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Join this online sewing workshop with social justice campaigner Erika Silva, and create a bandana inspired by your ideas.

‘Never the Same’ is an online and a site-specific project with the families and relatives of those who were killed and injured in the McGurk’s Bar bombing of 1971.

Parallels Between Medieval and Modern Culture: an interactive digital project compiled by Queen’s University Belfast students.

A photographic installation by artist Shiro Masuyama.

A glimpse into the 2020 that might have been but never was: an exhibition which the public can interact with virtually through Zoom and social media.

A special panel discussion with some of the key journalists and academics who, for the past few years, have been guiding us through all things Brexit.

Barry Sheppard looks at a variety of early 1930s political cartoons from the de Valera-owned Irish Press newspaper which reflect some of the themes which dominated the Britain-EU negotiations.

Sinéad O’Neill-Nicholl will give an artist talk about her project with the families and relatives of those who were killed and injured in the McGurk’s Bar bombing of 1971.

Is there an easy step-by-step process that arts, culture and heritage organisations could follow to kickstart their digital journey?

Examining the role of culture in social and economic development using the case study of the ambitious V&A East project in East London.

How is it addressing division and reflecting diversity?

Discussing Community Wealth Building – an alternative and fairer approach to local economic development.

Join us to celebrate the 50th birthday of Blackstaff Press.

An immersive portrait of one of the world’s most courageous human rights activists and political prisoners, Nasrin Sotoudeh.

The role of the arts to promote human rights, the telling of different stories and to build connections between diverse communities.

Let Richard O’Leary take you in search of Ulster’s Lesser Spotted Queer Protestant

What do you think of when you think of homelessness? Did you know that most homeless people in Northern Ireland are not rough sleepers?

In this interview, the celebrated American linguist, philosopher and political activist noam chomsky discusses the current threats to democracy and ways to build solidarity and progressive politics.

A 60 minute discussion about the difficulties trans creatives face today, in both the writing and creative industries, and more widely.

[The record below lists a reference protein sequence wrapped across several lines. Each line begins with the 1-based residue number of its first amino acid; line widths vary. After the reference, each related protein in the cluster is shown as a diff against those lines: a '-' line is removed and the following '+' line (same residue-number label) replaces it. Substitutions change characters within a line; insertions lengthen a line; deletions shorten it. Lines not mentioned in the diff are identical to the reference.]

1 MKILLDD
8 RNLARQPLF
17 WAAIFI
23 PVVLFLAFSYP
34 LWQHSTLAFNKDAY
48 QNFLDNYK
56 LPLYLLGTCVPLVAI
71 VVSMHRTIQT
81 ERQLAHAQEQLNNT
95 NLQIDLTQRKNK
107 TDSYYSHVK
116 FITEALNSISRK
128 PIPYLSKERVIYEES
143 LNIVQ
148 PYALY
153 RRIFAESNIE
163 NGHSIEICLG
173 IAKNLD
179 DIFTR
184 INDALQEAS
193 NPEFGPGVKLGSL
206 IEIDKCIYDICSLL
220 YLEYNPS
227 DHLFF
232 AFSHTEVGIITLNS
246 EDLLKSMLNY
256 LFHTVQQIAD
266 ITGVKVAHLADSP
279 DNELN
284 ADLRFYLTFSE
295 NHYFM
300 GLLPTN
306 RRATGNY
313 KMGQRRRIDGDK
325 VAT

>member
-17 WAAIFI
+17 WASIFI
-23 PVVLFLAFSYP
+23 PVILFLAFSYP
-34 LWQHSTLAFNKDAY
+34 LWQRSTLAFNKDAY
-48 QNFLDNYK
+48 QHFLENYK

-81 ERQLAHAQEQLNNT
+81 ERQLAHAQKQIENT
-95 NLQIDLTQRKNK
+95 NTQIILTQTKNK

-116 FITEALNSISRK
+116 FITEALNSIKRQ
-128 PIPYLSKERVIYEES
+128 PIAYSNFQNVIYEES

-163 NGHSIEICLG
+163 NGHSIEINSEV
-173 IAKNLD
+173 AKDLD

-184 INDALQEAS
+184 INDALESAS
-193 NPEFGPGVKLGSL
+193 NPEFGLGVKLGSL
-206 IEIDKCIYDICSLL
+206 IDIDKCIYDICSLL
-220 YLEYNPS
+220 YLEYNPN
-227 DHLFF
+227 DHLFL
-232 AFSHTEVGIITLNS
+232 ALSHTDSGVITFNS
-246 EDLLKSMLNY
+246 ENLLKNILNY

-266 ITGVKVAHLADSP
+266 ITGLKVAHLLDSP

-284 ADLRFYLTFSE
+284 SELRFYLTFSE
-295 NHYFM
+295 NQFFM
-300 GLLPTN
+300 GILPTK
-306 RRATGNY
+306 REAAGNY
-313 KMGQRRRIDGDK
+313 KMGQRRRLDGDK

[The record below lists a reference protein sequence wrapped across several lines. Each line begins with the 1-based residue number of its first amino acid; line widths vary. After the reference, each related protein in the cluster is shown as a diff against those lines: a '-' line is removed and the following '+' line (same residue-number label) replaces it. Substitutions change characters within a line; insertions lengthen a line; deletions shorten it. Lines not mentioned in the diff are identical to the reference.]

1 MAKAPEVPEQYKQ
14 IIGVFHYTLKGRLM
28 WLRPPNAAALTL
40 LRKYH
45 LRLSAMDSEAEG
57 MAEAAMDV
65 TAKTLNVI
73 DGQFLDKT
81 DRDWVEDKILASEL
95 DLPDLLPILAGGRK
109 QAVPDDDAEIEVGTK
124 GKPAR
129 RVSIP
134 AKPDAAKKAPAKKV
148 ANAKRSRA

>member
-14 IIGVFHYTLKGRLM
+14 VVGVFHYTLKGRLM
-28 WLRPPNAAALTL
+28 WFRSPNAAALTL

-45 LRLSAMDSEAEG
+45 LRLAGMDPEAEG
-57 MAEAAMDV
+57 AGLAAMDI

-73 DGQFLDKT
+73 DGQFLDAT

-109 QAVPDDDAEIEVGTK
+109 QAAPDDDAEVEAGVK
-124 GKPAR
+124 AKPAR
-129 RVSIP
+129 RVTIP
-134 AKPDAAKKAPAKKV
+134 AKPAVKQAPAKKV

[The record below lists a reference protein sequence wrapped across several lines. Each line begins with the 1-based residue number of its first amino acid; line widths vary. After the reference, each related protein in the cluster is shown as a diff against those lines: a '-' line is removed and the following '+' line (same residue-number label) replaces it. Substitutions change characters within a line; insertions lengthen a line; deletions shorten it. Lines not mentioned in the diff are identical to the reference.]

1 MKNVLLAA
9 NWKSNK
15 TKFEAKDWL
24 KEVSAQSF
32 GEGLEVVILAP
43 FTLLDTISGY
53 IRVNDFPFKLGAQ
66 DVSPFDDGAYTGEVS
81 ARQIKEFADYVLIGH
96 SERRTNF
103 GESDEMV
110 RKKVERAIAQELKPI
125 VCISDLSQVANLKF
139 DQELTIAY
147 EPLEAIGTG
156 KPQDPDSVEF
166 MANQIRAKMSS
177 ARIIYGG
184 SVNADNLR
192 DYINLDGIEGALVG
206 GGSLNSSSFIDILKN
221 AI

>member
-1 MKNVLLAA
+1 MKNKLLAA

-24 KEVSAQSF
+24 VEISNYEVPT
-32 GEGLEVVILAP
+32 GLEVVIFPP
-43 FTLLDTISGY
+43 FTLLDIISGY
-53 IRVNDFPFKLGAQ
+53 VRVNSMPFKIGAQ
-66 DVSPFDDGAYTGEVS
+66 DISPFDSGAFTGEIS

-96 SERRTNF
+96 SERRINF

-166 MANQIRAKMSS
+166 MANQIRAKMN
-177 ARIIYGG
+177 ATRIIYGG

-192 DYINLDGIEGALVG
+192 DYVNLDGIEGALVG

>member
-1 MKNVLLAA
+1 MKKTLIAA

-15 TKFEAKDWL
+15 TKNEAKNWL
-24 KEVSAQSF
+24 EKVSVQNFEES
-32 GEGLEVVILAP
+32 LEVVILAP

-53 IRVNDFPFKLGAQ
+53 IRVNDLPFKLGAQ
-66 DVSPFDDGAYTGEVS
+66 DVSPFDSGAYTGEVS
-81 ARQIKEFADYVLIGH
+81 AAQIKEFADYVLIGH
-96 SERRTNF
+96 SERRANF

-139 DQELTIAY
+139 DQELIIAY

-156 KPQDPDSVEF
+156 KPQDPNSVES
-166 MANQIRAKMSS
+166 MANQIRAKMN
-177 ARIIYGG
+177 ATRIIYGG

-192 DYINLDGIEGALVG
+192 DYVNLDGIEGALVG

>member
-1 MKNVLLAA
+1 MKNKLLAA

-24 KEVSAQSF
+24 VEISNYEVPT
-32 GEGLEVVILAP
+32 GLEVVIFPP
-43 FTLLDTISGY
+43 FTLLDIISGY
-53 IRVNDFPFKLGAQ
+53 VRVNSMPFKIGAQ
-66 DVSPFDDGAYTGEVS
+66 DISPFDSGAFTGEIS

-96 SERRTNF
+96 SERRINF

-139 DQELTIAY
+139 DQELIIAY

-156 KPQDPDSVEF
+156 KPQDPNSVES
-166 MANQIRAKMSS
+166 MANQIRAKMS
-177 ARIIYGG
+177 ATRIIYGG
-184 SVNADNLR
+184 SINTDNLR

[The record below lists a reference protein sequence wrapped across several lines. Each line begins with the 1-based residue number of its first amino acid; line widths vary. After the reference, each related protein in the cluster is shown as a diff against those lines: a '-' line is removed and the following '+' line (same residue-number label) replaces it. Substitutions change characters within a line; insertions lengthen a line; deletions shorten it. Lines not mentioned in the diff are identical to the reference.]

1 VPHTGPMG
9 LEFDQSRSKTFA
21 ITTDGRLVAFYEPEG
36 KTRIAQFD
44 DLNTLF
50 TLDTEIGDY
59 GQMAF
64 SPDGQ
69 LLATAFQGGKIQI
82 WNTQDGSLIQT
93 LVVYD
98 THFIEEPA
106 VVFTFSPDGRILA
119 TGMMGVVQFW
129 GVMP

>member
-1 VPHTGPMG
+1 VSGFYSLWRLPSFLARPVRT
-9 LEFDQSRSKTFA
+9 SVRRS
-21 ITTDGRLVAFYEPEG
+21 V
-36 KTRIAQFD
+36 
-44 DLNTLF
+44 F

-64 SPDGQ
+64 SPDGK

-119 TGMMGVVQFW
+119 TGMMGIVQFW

A selection of award-winning poets present work around the theme of race and identity.

As we try to map a route beyond Covid-19, the arts can play an important role in renewing community.

It’s an understatement to say that – in recent times – women’s football has blown up in his part of the world. But what kept us?

A workshop highlighting influential women in Parliament and how women today can engage with and participate in politics.

On the anniversary of the first national lockdown, Visual Artist Heather Wilson and Theatre Maker Stephen Beggs talk about their project ‘The Year That Never Was’.

Covid-19 Pandemic and the Potential of Direct Democracy.

Feminist activism and the politics of crisis in Northern Ireland.

Why is it that our political leaders (sometimes) listen to and make decisions informed by the science in the case of coronavirus, but not when it comes to the planetary emergency?

Join us for this interactive event where you can reflect on your pandemic reading and share it with the READ-IT project.

Reflecting on how Universal Basic Income can make us a more resilient society.

Considering what kinds of posts and videos went viral during the Covid pandemic and the threats they have posed in undermining public health messaging.

A rare chance to see John T. Davis’ thoughtful and revealing 2003 documentary.

An opportunity to explore and share aspirations for an alternative to ‘getting back to normal’ post-pandemic. What should a ‘new normal’ look like?

Volunteers for human challenge trials will discuss their decision to be purposefully infected with COVID-19.

BBC 6 Music’s poet in residence presents his Virus Diaries.

An eclectic mix of people, whose working lives have been turned upside down by Covid, will reflect on what is going to happen next.